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In my SubscriptionsController I have:

  # DELETE /subscription # {{{
  def destroy
    @subscription = current_user.subscriptions.find params[:id]
    redirect_to subscriptions_path, :notice => "Abonnement beendet." 
  end# }}}

What is the correct way to mock out current_user.subscriptions.find params[:id] in my Controller-Specs?

Currently I am trying this in my before block.


but this seems not to work as expected because my RSpec-Expectations don't work.

it "updates the status to canceled" do
  sub = Subscription.stub!(:find).and_return(subscription)
  sub.should_receive :cancel!
  delete :destroy, :id => 1

this block always fails becaus the should_receive expectation is not met:

1) SubscriptionsController DELETE /subscription/:id updates the status to canceled
  Failure/Error: sub.should_receive :cancel!
    (#<Proc:0x007fbdec0a2650@/Users/nilsriedemann/.rvm/gems/ruby-1.9.3-p125-perf@bloomy-days/gems/rspec-mocks-2.6.0/lib/rspec/mocks/message_expectation.rb:63 (lambda)>).cancel!(any args)
     expected: 1 time
     received: 0 times
     # ./spec/controllers/subscriptions_controller_spec.rb:38:in
     # `block (3 levels) in <top (required)>'
     # '

Besides if anyone drops nice links to thorough articles about stubbing, mocking in the comments, i'd be ridiculously happy. Still (obviously) not getting the hang of that.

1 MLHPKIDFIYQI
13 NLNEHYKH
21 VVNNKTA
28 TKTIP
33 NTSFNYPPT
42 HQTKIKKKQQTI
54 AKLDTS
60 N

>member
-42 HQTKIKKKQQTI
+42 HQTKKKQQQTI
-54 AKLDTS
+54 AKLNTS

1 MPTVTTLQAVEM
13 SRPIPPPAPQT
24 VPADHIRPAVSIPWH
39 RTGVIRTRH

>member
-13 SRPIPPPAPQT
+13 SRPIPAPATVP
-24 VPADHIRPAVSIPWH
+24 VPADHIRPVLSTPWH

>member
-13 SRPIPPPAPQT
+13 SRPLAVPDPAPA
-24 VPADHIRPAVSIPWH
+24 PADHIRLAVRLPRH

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2 Answers 2

up vote 4 down vote accepted

You're setting the should_receive on Subscription, not on the object that find will return.

Something like

subscription.should_receive :cancel!

is what you are after.

You may also be interested in stub_chain:

some_user.stub_chain(:subscriptions, :find => some_result)

sets things up so that


returns some_result

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That worked perfectly for me, so thanks! I also tried to stub several properties of the chain at once, but it didn't work. You have to declare a separate #stub_chain for each property. It's probably obvious to some, but it tripped me up for a while so I thought I'd share. –  Kyle Carlson Sep 6 '13 at 15:30

There's a couple ways to do it. If you want a simple solution, you can use stub_chain and pass it as many methods as you want:

let(:subscription) { mock(:subscription) }
current_user.stub_chain(:subscriptions, :find) { subscription }

And yet another would be to not use active record directly and have a finder method on the user model:

let(:subscription) { mock(:subscription) }
current_user.stub(:find_subscription) { subscription }

It's really a matter of opinion and comes down to whatever you feel most comfortable with. I personally would go with option one.

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